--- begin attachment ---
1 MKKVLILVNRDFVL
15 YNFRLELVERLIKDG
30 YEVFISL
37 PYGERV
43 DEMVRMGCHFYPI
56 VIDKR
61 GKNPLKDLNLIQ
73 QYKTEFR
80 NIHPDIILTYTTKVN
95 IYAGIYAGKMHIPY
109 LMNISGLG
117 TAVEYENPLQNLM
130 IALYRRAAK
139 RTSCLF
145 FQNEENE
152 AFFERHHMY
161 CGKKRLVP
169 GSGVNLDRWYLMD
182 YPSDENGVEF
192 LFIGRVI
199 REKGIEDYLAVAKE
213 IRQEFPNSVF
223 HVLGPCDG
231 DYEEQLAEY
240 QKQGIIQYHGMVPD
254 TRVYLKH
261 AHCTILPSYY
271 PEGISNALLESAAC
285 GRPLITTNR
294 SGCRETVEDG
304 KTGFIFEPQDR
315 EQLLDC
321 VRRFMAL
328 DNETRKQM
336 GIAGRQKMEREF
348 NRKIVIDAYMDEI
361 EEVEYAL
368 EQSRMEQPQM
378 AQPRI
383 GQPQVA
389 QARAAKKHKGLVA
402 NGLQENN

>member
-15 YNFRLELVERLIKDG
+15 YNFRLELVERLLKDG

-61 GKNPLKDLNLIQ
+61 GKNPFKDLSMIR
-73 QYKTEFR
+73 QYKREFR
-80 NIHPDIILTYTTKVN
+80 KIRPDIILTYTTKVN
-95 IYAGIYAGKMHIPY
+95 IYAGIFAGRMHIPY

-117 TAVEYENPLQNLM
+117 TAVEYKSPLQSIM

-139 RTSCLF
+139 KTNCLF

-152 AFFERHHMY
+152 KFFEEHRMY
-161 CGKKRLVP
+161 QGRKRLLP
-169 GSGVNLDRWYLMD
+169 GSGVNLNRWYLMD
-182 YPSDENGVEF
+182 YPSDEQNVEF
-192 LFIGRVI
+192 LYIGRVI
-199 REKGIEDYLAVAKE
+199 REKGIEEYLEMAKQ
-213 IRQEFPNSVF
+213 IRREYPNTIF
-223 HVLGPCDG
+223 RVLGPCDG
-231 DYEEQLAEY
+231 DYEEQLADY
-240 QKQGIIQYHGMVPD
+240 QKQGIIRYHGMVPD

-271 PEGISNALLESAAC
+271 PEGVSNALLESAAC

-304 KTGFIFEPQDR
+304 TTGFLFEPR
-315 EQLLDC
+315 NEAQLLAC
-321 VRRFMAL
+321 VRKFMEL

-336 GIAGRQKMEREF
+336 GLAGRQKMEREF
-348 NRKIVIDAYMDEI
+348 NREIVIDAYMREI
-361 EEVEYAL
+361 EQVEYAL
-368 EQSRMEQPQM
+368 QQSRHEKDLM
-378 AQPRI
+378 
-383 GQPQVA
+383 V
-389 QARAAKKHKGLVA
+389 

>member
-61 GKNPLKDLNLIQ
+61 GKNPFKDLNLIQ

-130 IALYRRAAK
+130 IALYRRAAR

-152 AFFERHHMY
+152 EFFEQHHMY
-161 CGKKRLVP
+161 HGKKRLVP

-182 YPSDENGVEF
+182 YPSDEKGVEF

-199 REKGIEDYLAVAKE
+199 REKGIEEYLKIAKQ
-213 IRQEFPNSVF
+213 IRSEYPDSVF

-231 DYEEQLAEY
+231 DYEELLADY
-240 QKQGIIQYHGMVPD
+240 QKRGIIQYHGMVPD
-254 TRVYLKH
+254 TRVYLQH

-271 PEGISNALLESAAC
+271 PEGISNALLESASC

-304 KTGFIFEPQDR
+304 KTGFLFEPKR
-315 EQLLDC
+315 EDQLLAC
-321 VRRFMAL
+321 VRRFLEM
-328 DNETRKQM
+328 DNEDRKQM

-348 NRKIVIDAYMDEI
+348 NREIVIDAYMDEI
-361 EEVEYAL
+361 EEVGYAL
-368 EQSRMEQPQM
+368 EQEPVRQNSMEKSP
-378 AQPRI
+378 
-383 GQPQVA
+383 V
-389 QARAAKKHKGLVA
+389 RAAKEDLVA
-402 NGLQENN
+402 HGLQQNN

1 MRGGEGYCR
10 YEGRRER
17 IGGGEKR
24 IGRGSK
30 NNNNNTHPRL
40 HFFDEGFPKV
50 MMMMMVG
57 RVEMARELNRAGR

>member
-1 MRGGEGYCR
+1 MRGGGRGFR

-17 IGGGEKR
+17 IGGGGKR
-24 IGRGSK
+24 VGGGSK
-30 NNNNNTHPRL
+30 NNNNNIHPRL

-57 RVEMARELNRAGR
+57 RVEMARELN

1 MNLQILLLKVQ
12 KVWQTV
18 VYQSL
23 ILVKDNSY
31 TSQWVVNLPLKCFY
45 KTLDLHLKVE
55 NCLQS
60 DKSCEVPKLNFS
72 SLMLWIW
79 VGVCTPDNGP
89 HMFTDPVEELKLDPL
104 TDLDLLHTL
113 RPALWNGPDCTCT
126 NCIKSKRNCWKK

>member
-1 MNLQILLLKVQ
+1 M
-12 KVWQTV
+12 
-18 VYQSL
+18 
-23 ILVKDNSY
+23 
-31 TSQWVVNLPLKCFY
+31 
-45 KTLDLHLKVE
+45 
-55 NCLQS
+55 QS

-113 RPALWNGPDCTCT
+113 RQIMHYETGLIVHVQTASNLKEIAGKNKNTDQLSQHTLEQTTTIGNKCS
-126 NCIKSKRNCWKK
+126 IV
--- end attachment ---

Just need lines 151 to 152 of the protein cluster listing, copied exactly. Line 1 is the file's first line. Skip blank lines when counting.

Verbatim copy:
50 MMMMMVG
57 RVEMARELNRAGR